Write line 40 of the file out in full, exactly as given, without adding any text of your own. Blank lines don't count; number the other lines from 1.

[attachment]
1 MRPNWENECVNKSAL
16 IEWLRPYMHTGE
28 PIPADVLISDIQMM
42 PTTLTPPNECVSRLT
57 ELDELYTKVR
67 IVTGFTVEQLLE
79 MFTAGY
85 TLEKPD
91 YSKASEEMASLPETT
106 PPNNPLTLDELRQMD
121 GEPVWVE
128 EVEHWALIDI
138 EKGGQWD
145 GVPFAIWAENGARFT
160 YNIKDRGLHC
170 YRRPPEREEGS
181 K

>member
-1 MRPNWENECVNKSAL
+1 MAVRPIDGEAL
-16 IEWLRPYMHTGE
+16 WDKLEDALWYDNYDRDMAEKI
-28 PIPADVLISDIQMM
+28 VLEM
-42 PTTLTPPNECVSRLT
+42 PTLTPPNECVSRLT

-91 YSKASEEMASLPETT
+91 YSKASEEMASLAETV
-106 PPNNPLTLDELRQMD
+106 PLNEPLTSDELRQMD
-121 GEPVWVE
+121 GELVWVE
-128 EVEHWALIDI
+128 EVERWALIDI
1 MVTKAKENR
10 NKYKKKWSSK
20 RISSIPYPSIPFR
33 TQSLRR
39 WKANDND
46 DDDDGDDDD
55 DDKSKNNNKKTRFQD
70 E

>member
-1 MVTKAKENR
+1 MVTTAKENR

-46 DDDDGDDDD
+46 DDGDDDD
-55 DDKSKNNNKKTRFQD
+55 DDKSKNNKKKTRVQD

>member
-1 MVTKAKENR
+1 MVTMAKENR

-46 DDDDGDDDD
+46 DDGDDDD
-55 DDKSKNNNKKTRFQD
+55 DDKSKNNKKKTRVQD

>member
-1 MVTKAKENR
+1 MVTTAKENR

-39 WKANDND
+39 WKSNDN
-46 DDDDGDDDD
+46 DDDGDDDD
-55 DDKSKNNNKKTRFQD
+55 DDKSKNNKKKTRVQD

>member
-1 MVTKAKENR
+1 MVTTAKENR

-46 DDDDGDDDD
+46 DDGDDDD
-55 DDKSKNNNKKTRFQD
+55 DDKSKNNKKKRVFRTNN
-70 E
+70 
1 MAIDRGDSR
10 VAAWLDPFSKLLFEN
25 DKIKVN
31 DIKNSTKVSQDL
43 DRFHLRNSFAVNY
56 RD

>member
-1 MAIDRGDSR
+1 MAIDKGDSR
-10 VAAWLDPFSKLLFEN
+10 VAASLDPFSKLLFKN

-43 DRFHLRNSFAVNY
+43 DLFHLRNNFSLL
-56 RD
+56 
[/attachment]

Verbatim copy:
46 DDDDGDDDD